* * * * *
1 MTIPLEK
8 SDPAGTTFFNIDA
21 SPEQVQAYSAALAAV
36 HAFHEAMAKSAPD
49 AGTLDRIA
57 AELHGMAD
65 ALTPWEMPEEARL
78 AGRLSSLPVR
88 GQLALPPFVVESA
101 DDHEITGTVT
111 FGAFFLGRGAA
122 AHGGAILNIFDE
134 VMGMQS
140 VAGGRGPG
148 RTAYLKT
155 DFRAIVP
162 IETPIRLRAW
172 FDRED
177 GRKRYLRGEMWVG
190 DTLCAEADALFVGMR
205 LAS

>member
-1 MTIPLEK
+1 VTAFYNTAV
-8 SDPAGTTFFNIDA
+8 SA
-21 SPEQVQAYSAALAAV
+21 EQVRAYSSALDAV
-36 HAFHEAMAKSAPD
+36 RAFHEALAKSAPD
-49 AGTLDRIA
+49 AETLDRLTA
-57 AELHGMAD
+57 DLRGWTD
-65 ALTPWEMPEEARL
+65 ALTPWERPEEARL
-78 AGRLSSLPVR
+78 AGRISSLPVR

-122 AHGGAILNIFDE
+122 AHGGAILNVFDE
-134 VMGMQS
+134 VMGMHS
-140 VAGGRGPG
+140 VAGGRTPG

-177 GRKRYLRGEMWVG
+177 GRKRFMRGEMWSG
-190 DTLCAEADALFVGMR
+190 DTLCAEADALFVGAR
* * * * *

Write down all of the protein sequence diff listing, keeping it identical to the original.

1 MTIPLEK
8 SDPAGTTFFNIDA
21 SPEQVQAYSAALAAV
36 HAFHEAMAKSAPD
49 AGTLDRIA
57 AELHGMAD
65 ALTPWEMPEEARL
78 AGRLSSLPVR
88 GQLALPPFVVESA
101 DDHEITGTVT
111 FGAFFLGRGAA
122 AHGGAILNIFDE
134 VMGMQS
140 VAGGRGPG
148 RTAYLKT
155 DFRAIVP
162 IETPIRLRAW
172 FDRED
177 GRKRYLRGEMWVG
190 DTLCAEADALFVGMR
205 LAS

>member
-1 MTIPLEK
+1 VTAFYNTAV
-8 SDPAGTTFFNIDA
+8 SA
-21 SPEQVQAYSAALAAV
+21 EQVRAYSSALDAV
-36 HAFHEAMAKSAPD
+36 RAFHEALAKSAPD
-49 AGTLDRIA
+49 AETLDRLTA
-57 AELHGMAD
+57 DLRGWTD
-65 ALTPWEMPEEARL
+65 ALTPWERPEEARL
-78 AGRLSSLPVR
+78 AGRISSLPVR

-122 AHGGAILNIFDE
+122 AHGGAILNVFDE
-134 VMGMQS
+134 VMGMHS
-140 VAGGRGPG
+140 VAGGRTPG

-177 GRKRYLRGEMWVG
+177 GRKRFMRGEMWSG
-190 DTLCAEADALFVGMR
+190 DTLCAEADALFVGAR